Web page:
Overnight camp didn’t require masking or vaccination, sparked 648% increase in COVID-19 cases


RALEIGH, N.C. (WNCN) – An overnight camp in Illinois exposed 1,127 people from several states to COVID-19, the CDC reported. Of the 180 cases confirmed as a result, 34 percent were in people who did not attend the camps.

The CDC reported a religious organization held multi-day day camps with few COVID-19 precautions.

Five days were reserved for people ages 14 to 18 and a two-day adult conference was scheduled following that camp.

The organization did not require vaccination or testing to participate. Masks were not included in the packing list either.

Campers stayed in shared facilities, dined indoors and participated in both small and large group activities. There were a total of 298 people participating.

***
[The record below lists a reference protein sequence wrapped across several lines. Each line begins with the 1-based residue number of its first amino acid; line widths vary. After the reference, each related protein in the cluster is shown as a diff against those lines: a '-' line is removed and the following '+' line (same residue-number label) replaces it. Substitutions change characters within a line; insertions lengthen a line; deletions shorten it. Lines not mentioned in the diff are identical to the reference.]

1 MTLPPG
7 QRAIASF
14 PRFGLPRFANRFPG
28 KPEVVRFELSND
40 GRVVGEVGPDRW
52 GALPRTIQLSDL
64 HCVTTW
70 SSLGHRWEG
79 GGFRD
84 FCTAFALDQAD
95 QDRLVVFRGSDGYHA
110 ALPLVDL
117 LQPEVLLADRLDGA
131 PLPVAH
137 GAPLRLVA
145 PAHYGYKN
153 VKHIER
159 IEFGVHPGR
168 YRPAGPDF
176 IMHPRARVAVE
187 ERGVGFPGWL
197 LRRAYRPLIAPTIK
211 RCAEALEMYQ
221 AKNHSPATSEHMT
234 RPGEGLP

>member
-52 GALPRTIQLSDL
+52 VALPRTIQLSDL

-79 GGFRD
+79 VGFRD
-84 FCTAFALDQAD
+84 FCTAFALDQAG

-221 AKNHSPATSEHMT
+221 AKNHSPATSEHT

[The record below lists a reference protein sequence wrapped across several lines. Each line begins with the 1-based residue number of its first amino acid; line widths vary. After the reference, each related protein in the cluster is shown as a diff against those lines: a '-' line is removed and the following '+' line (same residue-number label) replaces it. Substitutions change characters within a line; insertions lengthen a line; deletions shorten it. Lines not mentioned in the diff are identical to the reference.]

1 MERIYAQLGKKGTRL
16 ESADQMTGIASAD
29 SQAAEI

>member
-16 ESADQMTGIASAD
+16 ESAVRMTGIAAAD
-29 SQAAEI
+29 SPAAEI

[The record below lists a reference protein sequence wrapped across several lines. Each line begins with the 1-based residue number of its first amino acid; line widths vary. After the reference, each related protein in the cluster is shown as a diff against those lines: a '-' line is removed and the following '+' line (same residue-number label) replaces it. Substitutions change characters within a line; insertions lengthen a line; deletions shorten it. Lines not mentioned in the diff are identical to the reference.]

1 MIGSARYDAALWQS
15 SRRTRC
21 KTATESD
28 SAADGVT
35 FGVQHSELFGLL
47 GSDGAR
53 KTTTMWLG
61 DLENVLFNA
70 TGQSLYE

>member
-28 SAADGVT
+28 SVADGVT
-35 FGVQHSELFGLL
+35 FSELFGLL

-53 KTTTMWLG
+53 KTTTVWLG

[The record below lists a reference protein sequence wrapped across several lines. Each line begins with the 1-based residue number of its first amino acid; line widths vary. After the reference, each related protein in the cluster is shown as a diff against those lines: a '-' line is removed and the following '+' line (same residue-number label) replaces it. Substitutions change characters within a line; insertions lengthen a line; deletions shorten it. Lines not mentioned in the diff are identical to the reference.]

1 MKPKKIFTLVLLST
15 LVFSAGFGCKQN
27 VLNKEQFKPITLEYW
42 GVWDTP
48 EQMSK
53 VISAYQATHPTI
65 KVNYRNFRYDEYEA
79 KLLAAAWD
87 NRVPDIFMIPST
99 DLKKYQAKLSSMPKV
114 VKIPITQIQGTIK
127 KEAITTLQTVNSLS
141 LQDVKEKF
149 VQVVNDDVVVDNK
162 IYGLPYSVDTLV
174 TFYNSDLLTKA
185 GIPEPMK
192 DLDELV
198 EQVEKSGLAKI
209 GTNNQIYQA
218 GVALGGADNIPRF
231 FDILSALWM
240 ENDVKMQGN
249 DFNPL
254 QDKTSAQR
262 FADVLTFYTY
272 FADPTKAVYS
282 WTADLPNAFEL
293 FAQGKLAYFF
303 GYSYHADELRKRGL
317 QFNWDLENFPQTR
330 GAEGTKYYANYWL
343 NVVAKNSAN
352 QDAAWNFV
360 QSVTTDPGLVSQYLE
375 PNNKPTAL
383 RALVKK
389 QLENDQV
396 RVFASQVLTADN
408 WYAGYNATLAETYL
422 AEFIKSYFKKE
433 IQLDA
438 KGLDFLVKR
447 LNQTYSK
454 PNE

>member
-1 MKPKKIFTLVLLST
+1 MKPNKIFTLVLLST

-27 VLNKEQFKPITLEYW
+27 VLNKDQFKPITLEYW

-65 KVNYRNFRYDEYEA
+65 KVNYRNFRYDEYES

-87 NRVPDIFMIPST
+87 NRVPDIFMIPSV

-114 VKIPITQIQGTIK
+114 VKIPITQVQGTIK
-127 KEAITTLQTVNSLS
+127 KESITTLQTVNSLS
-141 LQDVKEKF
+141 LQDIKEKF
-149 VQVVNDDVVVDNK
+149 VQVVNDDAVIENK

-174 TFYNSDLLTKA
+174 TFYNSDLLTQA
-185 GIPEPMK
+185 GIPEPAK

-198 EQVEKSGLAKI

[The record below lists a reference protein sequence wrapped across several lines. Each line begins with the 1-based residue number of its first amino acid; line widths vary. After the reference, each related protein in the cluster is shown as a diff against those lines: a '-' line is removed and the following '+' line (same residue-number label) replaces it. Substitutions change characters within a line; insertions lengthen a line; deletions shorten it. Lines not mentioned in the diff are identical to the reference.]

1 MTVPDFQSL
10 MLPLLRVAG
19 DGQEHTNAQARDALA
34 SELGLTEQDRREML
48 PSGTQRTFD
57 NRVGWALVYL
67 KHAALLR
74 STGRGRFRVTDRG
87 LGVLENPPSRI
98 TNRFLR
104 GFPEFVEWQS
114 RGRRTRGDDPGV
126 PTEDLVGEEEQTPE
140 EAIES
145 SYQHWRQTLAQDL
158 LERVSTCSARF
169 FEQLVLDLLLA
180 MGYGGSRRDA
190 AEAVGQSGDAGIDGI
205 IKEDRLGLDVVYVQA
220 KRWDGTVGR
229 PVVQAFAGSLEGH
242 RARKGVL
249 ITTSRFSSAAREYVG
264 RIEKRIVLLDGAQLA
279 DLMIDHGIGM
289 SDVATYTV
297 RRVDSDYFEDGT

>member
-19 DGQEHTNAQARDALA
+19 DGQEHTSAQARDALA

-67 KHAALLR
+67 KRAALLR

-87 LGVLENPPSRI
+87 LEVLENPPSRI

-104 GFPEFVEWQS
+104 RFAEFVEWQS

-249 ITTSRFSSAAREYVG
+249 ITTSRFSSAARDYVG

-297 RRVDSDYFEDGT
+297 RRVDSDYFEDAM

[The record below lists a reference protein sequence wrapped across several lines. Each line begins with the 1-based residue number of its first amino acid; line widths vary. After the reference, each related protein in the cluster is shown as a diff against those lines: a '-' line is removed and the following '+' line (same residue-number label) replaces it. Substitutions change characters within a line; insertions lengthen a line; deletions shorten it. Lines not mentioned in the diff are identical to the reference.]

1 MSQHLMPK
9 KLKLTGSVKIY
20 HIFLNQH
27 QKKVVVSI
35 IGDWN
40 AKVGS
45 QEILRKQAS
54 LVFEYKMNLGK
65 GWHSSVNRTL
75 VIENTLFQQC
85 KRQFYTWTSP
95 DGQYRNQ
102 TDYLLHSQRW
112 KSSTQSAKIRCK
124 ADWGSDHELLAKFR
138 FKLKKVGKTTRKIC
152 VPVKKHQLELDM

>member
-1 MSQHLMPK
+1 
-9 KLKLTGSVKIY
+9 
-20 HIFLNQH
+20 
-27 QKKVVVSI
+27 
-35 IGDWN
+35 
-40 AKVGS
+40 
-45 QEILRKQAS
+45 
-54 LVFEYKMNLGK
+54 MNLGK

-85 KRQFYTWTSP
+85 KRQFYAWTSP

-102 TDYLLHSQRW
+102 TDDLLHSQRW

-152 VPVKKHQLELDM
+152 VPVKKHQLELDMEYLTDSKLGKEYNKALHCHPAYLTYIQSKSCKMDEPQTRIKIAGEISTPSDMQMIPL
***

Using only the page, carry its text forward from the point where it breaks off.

On the second to last day of the camp for the 14 to 18 year olds, the CDC reported one camper left after becoming ill with COVID-19 like symptoms. They later tested positive for COVID-19.

The 530 person adult conference also did not require vaccination, testing or masking. The first COVID-19 cases was diagnosed after the conference concluded.

The Illinois Department of Public Health eventually linked 180 cases of COVID-19 to the camps. Of those, 122 were people infected from being at the camp while 58 cases were identified as secondary cases, or those later in close contact with camp attendees.

The delta variant was found in 87 percent of cases.

The CDC concluded this case emphasizes how much COVID-19 can spread at large events when precautions are not put in place.

They said it underscored the importance of prevention measures like vaccination, masking, social distancing and testing.

While 15 percent of primary cases were in vaccinated individuals, the CDC reported no infected vaccinated people were hospitalized. Three people did go to the emergency room for care.

Before the camp, Adams County, where many of the campers lived, averaged about four cases per day. After the camps, that increased to 33 a day – a 648 percent jump. The CDC said because they did not have access to full camp rosters and not everyone was tested, the number of infections tied to the camps were likely higher.

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